The fate of many
The controversial resumption of the Senate inquiry into the Mamasapano incident will likely focus on President Aquino and his decision-making process. Is he legally liable for the brutal and, so one argument goes, preventable, deaths of 44 members of the Philippine National Police Special Action Force in the cornfields of Mamasapano, Maguindanao, a year ago?
We can expect both arcane discourses on the role and responsibilities of a commander in chief, and gritty discussions of the situation on the ground, when elite police units deployed in a risky operation to catch or kill a notorious Malaysian terrorist bomb-maker. Senate Minority Leader Juan Ponce Enrile, the man responsible for restarting the inquiry even after the committee on public order and dangerous drugs had already submitted its committee report, is famously adept in both forms of debate.
We can expect the hearing to dwell on the exact nature of Mr. Aquino’s ultimate responsibility for the SAF raid, a conclusion the committee had already reached; we can also expect a good part of the theatrics of the hearing to involve emotional appeals to the memory of the SAF 44, to the manner in which they died, and to the distress their bereaved survivors continue to feel today.
But beyond the post-presidential fate of Mr. Aquino, or indeed even of the post-tragedy fate of the SAF 44’s surviving kin and friends, lies the larger question: What of the fate of the Mindanao peace process itself?
Let’s begin with the fact that at least three civilians also died. We would like to hear both the senators asking the questions and the members of the executive branch in attendance express real concern for the communities adversely affected by the incident. Millions of pesos have been spent or set aside for the benefit of the SAF 44 families; aside from constructing a new bridge to replace the now famous wooden footbridge in Mamasapano, how has the government acted to improve the lives of the local residents? The notion that the communities hosted the men who killed the SAF troopers is dangerously shortsighted; the Army has learned to work with those same communities before, and it was precisely the decision to not coordinate with both the Moro Islamic Liberation Front and the Army that led to the clash in the first place.
Let’s talk about the 17 MILF regulars who likewise died in the clash. Regardless of what we may individually think about the MILF forces who fought with the SAF, and whether they should be distinguished from the combatants from both the breakaway Bangsamoro Islamic Freedom Fighters and the private armed groups operating in the area, we must recognize that their dead are Filipinos, too. A year after the encounter, this simple, indeed baseline, thought still rankles—but why pursue peace with the MILF and its integration into the mainstream if we do not see their members as Filipinos, too? More of us watching the hearing should be on the lookout for divisive or exclusive language, and to call it out, such as tallying the number of Filipinos who died on Jan. 25, 2015, at only 44.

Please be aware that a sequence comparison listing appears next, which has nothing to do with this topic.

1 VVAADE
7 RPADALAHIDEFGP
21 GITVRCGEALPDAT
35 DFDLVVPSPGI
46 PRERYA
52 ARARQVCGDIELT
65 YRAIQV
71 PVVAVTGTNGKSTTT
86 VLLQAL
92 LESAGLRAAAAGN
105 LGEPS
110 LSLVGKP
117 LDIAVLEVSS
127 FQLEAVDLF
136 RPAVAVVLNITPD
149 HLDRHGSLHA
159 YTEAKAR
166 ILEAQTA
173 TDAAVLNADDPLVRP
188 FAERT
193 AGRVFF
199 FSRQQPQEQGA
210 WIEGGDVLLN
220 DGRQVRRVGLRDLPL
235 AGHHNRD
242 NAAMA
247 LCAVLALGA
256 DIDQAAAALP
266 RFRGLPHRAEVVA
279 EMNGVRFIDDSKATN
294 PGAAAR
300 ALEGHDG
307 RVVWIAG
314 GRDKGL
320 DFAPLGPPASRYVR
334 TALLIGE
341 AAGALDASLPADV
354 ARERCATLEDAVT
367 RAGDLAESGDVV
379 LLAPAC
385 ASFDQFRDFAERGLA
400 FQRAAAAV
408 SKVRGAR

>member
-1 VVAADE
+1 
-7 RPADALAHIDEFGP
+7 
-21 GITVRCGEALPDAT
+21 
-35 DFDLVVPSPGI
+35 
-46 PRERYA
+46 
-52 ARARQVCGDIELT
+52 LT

Above all, let’s talk about the 120,000 or so Filipinos—Christians and Muslims—who perished in Mindanao conflict zones since the Moro separatist wars began in the 1970s. If the Bangsamoro Basic Law becomes reality, the separatist threat is dramatically reduced. The arithmetic is straightforward, and confirmed by experience.
The peace treaty in 1996 brought the majority of the Moro National Liberation Front into the mainstream. A few hundred members remain loyal to Nur Misuari, but who can dispute, for instance, that the integration of MNLF regulars into the Armed Forces of the Philippines has been a success?
The Bangsamoro Basic Law holds the same promise. The possibility that the majority of MILF members will give up their arms and take up peaceful lives is real, and is part of the reason that the BBL enjoys the support of many in Mindanao. To forget the math, to disregard the lesson of history, is precisely to dishonor the memory of the SAF 44. Their sacrifice makes most sense when it is understood for what it really is: an attempt to secure the fate of the many.
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